And then, about six months ago, Steven DeKnight made the most ballsy and badass creative decision yet: That War of the Damned, the show's third main season following Blood and Sand, Vengeance, and the prequel miniseries Gods of the Arena, would wrap up the story and conclude the series. I'd be lying if I said the decision didn't upset me, but doesn't burning bright, hot, and quickly reflect the spirit of the Third Serville War itself? Spartacus is the highest-rated show on Starz by orders of magnitude, and DeKnight could have kept this cash cow going ad infinitum, but he's a man with a fucking vision, and that's so rare and so awesome on television.

And that brings us to "Enemies of Rome."

Tuesday, January 15, 2013

A Plea to TV & Movie Writers: Stop Having Your Heroes Successfully Guess Passwords

On last night's episode of NBC's new soap Deception, protagonist Joanna – a detective going undercover as an assistant for the wealthy Bowers family to find out if one of them is guilty of murder – had a late night conversation with family patriarch Robert Bowers, whose computer she needs to get into. In this conversation, Robert sadly mused that when his rich prick oldest son Edward was a little boy he used to call him "Eddie Spaghetti." Joanna casually asked Robert how old Edward was when he called him that and Robert told her he was four.

Then Robert left the office and Joanna hopped on his computer and got access to his incredibly important secret files and showed off how smart she is by correctly guessing on her very first try Robert's password: Spaghetti4.

Yes, she's so smart she knew it wasn't "Eddiespaghetti4" or "Eddie_spaghetti4," but just "Spaghetti4." She's so fucking smart she even knew the "S" was supposed to be capitalized, and that there weren't any underscores or punctuation. That it wasn't "SPAGhetti__four," or "spaghetti4_!", or, being a computer containing life-shattering corporate secrets worth billions of dollars and possible murder convictions, you know, like, "kKg89H1_rb8," or something like that.


Up to this point in my life, I have yet to ever see a single scene in a film or TV show where a character successfully guessed another character's computer password based on shallow details of their life or, worse, stuff in the same room as the computer (see the insanely fucking stupid password-guessing scene in Sherlock season 2 episode 2, "The Hounds of Baskerville," for a truly godawful example of the latter) that wasn't suspension-of-belief-shatteringly fucking moronic. Every single scene of this type sucks, sucks, sucks, sucks, fucking sucks out fucking loud.

Even if you ignored stuff like numbers and underscores and punctuation and alternating capitalization, these scenes would still be fucking stupid. How many people's passwords are really just the names of the most obvious things in their lives? I know mine aren't! Based on TV and movies, the passwords I use for like, posting on internet forums about TV shows – much less my bank account – are a million times more secure than the passwords guarding massive conspiracies, life-or-death stuff, even nuclear secrets.

So, here's my plea to all screenwriters: If you're writing a scene involving your heroes trying to get into someone's computer and not knowing the password, try having them find it written down somewhere, or bribe/coax/torture the information out of someone, or give the damn thing to a hacker, or see the computer's owner type it in, or dust for fucking fingerprints or just not be able to get into the computer at all or anything else other than guessing the password, and if you can't, then please delete your shitty screenplay and burn the manuscript.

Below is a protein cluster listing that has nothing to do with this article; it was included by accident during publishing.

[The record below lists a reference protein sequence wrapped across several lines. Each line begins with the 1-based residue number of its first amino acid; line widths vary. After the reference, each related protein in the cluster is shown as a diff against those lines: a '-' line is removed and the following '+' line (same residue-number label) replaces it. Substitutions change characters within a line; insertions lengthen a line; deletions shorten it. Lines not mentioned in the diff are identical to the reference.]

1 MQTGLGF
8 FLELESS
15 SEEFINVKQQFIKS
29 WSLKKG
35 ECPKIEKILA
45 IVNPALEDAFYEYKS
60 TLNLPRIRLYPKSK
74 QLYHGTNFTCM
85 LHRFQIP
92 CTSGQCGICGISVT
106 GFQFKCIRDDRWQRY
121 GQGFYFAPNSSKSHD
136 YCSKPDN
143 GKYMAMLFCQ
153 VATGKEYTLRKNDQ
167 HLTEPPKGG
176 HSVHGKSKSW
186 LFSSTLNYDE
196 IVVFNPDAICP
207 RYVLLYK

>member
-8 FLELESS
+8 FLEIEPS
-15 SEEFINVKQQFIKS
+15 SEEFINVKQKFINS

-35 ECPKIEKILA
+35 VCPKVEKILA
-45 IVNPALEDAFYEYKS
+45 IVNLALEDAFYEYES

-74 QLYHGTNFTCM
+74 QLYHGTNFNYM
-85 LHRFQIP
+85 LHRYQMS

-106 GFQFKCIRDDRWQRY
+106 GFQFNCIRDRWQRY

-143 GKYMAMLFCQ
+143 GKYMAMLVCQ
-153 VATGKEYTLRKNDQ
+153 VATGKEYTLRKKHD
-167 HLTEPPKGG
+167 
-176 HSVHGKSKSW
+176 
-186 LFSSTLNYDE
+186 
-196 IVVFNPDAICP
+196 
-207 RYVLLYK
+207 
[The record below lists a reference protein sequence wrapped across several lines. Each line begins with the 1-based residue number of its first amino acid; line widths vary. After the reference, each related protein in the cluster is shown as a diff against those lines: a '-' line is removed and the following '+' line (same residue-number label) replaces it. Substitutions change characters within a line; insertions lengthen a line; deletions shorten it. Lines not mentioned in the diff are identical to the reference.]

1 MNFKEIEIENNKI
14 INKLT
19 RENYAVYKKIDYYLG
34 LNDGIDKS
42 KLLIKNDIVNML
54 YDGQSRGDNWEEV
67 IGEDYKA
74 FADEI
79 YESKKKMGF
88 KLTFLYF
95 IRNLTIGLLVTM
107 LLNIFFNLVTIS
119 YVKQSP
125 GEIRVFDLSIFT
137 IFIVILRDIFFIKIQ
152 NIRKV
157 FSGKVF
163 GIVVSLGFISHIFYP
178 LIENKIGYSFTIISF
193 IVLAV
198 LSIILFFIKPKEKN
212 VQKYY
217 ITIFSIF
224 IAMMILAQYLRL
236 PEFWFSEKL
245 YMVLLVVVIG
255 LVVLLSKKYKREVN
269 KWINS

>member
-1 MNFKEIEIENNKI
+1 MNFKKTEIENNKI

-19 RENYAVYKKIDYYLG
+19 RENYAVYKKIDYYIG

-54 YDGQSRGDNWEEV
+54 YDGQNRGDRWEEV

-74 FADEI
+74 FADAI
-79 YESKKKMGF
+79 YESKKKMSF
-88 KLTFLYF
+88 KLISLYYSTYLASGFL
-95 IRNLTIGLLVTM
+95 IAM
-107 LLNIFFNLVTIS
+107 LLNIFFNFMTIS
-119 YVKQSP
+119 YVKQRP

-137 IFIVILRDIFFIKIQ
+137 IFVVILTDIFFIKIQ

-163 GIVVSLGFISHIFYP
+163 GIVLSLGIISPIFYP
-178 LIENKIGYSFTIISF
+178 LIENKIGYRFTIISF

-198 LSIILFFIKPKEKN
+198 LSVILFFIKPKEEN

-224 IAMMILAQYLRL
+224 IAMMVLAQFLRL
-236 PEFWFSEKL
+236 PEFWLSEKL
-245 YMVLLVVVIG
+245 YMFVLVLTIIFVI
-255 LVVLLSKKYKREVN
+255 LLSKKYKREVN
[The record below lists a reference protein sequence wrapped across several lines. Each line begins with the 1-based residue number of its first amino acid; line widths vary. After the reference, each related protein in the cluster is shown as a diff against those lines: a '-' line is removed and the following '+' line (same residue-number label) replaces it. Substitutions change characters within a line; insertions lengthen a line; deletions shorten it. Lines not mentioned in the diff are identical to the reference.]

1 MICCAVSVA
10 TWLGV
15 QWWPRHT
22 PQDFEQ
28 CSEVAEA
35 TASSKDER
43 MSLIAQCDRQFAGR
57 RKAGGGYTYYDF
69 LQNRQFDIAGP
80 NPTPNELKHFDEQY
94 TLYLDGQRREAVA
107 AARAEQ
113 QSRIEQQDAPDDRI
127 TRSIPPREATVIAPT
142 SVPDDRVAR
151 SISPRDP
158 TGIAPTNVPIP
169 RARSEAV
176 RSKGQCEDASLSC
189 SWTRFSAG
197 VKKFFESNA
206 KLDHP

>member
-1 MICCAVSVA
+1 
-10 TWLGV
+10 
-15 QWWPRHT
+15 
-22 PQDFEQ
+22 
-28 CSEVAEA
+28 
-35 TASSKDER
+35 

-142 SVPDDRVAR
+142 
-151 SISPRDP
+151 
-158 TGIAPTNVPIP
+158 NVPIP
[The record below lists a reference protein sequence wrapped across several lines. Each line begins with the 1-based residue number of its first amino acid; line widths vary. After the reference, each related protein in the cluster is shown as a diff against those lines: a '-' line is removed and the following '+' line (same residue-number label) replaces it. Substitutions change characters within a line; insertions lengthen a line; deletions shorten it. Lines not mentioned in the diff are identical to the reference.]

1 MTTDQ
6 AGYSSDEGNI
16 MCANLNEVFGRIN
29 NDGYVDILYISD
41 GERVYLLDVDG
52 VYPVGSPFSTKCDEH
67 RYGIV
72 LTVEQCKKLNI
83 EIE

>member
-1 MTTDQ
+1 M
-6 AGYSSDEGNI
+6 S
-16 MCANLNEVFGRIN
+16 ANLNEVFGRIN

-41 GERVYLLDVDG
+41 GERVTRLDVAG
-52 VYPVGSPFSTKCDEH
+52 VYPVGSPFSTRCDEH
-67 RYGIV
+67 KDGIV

(Note: The one exception to everything I've written above is in comedies when people get into their coworker's computer by correctly guessing that the password is "password," which is admittedly pretty funny. But it's been done in multiple shows, so don't do that either.)

Friday, January 11, 2013

The Big Bang Theory Spews Mean-Spirited Bile, Calls It Comedy

Season 6 Episode 13 - "The Bakersfield Expedition"

I don't want to spend too much time on this, because every second spent even thinking, much less writing about The Big Bang Theory is toxic to my soul, but its latest episode, "The Bakersfield Expedition," actually does merit a little discussion. Not over its comedic value – this is The Big Bang Theory, so it is of course 22 minutes of hacky generic lame-brained sitcom idiocy that shouldn't be funny to anyone with a drool-free chin – but over a question regarding the show's very soul:

Does The Big Bang Theory hate Leonard, Sheldon, Raj, Howard and their lifestyle?

It's an honest inquiry. While the show and the roaring studio audience were obviously mocking them for it, the characters did actually have a couple minutes of fun at the start of their journey making Star Trek poses on the side of the road, but that led to Leonard's car being stolen and after that the episode was an incredibly grim slog of the guys being insulted, dismissed, and humiliated for being nerds. There wasn't anything that even suggested warmth or compassion towards these people. It was just a grotesque spectacle of mockery scored to a cacophony of hateful laughter.

I think the iconic moment of this episode – in a way, a moment that sums of the spirit of the entire series – is when the guys, already beaten down, exhausted and depressed from their march down the highway, have their misery compounded by a jock motorist hurling a slushie onto Sheldon with a bullying cry of "NERDS!" It read to me as a very depressing moment of salt being rubbed into fresh wounds, but the studio audience disagreed, instead exploding with joyous laughter. The message is, "This is what you deserve, nerds."